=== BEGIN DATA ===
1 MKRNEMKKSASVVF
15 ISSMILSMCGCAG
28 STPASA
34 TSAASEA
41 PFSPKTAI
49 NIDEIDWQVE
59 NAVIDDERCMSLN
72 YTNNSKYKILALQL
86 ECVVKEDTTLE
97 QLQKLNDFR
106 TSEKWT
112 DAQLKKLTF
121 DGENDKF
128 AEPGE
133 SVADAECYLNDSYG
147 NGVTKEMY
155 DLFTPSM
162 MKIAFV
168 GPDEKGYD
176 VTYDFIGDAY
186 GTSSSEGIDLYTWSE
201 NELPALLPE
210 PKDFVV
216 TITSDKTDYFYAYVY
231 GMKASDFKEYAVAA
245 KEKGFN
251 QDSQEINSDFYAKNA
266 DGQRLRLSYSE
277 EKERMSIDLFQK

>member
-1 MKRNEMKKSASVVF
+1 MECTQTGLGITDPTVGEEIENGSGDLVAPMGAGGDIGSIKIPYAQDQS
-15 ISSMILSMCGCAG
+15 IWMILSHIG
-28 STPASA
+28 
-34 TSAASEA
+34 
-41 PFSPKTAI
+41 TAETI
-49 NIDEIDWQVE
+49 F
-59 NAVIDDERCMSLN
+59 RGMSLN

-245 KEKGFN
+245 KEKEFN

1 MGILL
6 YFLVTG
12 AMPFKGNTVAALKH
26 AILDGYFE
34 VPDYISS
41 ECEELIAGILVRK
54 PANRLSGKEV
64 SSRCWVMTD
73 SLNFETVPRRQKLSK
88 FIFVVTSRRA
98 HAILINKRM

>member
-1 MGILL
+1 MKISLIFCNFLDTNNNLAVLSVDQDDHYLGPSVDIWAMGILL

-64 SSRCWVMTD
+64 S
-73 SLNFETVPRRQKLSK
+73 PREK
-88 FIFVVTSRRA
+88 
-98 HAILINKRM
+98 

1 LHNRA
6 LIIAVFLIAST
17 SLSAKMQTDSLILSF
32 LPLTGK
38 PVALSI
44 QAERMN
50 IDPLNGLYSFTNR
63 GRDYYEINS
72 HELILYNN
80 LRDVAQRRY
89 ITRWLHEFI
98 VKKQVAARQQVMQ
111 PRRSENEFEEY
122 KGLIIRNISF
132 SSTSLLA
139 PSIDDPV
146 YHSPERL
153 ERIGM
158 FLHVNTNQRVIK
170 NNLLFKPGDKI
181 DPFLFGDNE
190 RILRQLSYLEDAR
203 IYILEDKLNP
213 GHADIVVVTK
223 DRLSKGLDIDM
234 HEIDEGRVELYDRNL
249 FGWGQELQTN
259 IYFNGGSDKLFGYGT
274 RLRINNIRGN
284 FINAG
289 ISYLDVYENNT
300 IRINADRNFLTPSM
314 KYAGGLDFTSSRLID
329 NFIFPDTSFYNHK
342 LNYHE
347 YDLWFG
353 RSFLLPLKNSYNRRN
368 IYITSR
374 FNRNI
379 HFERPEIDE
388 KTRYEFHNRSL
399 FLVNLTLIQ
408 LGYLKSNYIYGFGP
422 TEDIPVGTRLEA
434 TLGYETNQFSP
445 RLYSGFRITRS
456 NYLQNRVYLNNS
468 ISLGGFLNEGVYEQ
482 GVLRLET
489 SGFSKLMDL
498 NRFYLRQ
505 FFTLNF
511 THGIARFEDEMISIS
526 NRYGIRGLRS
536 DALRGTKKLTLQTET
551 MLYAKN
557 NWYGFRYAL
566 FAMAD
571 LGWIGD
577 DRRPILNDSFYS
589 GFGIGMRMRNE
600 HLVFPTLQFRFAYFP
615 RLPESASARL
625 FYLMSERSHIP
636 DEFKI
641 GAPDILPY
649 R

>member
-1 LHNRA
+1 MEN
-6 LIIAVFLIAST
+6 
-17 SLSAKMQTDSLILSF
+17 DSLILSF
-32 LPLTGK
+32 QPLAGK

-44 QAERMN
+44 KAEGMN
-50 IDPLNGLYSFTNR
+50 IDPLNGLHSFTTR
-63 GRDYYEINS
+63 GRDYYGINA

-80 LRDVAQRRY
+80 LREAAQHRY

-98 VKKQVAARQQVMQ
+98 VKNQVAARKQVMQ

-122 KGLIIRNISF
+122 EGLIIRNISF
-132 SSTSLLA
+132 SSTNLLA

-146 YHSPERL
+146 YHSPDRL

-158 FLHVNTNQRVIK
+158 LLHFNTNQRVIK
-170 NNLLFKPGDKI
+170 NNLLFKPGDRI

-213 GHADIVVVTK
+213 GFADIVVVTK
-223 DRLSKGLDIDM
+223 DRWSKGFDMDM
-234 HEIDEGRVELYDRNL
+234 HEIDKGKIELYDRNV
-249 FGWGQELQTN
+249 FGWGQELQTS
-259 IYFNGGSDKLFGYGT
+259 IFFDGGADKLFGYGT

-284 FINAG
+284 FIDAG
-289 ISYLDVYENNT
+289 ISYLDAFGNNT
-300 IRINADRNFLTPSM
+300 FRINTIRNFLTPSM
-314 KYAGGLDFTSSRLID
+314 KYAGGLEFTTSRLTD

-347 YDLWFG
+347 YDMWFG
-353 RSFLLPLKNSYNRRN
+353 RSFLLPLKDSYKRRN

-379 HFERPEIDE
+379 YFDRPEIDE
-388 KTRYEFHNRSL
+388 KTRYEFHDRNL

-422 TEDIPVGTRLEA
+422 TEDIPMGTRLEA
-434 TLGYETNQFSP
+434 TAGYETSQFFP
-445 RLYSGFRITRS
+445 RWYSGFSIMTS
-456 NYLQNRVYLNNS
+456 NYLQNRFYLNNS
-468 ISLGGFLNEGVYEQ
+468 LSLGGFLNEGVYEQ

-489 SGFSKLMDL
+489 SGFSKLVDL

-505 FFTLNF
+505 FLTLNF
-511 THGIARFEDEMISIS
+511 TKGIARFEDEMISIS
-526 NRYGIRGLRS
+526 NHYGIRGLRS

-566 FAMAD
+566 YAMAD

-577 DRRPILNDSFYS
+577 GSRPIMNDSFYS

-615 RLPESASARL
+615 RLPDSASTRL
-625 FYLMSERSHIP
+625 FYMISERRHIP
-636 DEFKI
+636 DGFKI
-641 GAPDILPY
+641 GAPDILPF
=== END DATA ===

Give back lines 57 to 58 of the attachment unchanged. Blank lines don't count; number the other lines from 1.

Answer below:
98 HAILINKRM

>member